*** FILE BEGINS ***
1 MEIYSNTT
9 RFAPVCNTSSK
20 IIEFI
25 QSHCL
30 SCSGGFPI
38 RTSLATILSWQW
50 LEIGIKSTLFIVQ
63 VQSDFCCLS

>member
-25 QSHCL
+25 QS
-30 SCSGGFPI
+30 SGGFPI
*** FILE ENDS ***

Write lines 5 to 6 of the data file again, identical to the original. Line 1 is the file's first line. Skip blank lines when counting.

30 SCSGGFPI
38 RTSLATILSWQW